Ramsay: Northern and central California markets seem to be leveling out somewhat. Sellers are wishing theyd sold their properties two years ago because interest rates and cap rates have continued to rise over the past several months, thereby reducing the net operating income (NOI) and market value of the property. Sellers are still faced with the dilemma of what to do with sales proceeds. While they like the higher prices received in the past, when wearing the buyers hat, theyre not willing to pay higher prices commanded by todays sellers.

With the strong housing growth seen over the past five years, demand for self-storage continues to be strong with most Class A and B properties reporting 90 percent-plus occupancy. The housing market in northern and central California is off as much as 60 percent in some areas, with at least 25 percent being the norm. Home builders are offering smaller lots, more two story homes with less storage space. Theyre also using significant sales incentives such as swimming pools, cars, interest rate buy-downs, full appliances, window coverings and escrow closing costs.

The smaller lots and homes with less storage should create more demand for self-storage. Many self-storage owners are looking for land in these growth areas. Getting entitlements in smaller northern and central California communities can be somewhat easier and faster than in metro areas. Although the market is going through a market-value correction, mostly downward, the future remains positive in this area.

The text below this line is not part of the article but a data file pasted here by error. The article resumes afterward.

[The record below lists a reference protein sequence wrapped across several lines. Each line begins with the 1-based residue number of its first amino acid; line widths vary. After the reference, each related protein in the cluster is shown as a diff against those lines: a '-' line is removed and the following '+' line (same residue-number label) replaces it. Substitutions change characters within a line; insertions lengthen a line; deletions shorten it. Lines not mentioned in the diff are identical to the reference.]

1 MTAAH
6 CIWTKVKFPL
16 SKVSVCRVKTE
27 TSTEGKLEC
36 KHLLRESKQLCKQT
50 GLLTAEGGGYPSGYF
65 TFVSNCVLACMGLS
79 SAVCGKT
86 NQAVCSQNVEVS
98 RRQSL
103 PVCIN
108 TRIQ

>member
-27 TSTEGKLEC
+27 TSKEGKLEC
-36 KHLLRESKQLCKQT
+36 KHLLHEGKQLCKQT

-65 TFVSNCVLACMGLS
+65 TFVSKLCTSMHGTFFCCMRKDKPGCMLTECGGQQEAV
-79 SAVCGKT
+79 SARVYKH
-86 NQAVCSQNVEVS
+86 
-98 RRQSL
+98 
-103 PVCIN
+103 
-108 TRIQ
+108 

Michael L. McCune has been actively involved in commercial real estate throughout the United States for more than 20 years. Since 1984, he has been owner and president of Argus Real Estate Inc., a real estate consulting, brokerage and development company based in Denver. In 1994, he created the Argus Self Storage Real Estate Network, now the nations largest network of independent commercial real estate brokers dedicated to buying and selling self-storage facilities. For more information, call 800.55.STORE; visit